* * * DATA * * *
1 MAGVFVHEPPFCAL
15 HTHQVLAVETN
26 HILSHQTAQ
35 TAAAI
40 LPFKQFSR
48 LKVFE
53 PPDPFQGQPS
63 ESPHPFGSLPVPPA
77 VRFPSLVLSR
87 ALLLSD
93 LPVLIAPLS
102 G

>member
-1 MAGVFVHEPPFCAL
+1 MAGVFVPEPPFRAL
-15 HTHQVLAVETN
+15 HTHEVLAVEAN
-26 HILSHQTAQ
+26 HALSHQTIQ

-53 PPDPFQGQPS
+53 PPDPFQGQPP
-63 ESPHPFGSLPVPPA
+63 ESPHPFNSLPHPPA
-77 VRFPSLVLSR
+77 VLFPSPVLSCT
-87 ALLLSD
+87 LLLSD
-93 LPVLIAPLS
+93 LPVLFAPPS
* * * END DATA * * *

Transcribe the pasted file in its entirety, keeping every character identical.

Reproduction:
1 MAGVFVHEPPFCAL
15 HTHQVLAVETN
26 HILSHQTAQ
35 TAAAI
40 LPFKQFSR
48 LKVFE
53 PPDPFQGQPS
63 ESPHPFGSLPVPPA
77 VRFPSLVLSR
87 ALLLSD
93 LPVLIAPLS
102 G

>member
-1 MAGVFVHEPPFCAL
+1 MAGVFVPEPPFRAL
-15 HTHQVLAVETN
+15 HTHEVLAVEAN
-26 HILSHQTAQ
+26 HALSHQTIQ

-53 PPDPFQGQPS
+53 PPDPFQGQPP
-63 ESPHPFGSLPVPPA
+63 ESPHPFNSLPHPPA
-77 VRFPSLVLSR
+77 VLFPSPVLSCT
-87 ALLLSD
+87 LLLSD
-93 LPVLIAPLS
+93 LPVLFAPPS